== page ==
In that very moment of truth revealed, I came to understand that our journey was actually not ours at all. It was theirs and mine individually, and it wasn’t necessarily destined for the same arrival time, nor the same ending location. What mattered was that because of the love they each hold in their hearts for him, there was undoubtedly a journey of healing upon which each had embarked, and their individual traveling preferences, routes and methods of transportation were clearly not for me to choose nor judge.

Perhaps, after much thought and deeper reflection, life with my two girls, but not my dad, is a misconception. In actuality, life with my two girls has continued to include my dad. Our life always was and always will be layered with his presence, his influence, his knowledge, his many talents, and most notably, his unwavering love for each of us.

Daddy, they love you beyond anTheir girlsy words I could possibly express. Without a single doubt, you live in their hearts. Every time one of them mentions one of the many things you knew or did so well, your light shines brightly in their faces. I see your legacy, your lasting impressions with every sentence they utter that begins with “PawPaw could have…” or “PawPaw would have”. Accompanied by a genuine smile, their words are a testament to how much they respected, needed, admired and will always love you…almost as infinitely much as I do.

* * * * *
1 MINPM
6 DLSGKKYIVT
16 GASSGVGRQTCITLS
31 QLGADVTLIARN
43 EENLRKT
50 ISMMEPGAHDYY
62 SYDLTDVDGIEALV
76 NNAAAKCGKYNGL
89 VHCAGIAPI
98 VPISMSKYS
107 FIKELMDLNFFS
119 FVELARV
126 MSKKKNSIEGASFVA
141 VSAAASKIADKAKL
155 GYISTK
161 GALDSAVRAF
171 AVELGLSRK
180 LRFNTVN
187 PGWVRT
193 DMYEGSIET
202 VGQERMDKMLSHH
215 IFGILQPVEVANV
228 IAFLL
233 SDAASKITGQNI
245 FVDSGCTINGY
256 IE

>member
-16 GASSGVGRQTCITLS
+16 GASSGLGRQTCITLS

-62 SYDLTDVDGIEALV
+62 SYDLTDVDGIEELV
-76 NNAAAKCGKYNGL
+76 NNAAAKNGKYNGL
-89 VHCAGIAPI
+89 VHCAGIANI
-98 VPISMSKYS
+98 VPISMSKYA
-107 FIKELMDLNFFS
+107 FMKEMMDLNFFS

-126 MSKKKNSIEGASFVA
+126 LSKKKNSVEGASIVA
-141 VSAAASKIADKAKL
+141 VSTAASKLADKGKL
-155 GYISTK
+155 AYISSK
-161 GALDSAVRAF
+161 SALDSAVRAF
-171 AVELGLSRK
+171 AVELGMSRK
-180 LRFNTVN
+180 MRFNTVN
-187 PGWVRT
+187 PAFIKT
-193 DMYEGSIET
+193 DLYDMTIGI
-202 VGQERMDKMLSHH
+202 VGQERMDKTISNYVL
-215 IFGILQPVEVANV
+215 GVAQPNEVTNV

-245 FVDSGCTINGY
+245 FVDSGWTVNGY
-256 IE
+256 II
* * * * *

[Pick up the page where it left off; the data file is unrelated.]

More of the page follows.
In memory of my dad

Thomas Francis Sterken, Sr.

April 4, 1937 – June 14, 2015

Absent Without Guilt (AWoG)

Life With Their Girls

Life with my 2 girls sometimes means life with just a bit less of me. Inherent in the reality of the “sandwich generation” is an understanding that sometimes the top slice needs a little more attention than the bottom. This degree of wisdom is not easily nor unilaterally achieved. There’s a transition that occurs over time in support of this new reality whereby the bottom slice is finally able to handle multiple layers on its own – an open-face sandwich of sorts. My teenage girls have done that so beautifully and warmly these last few months.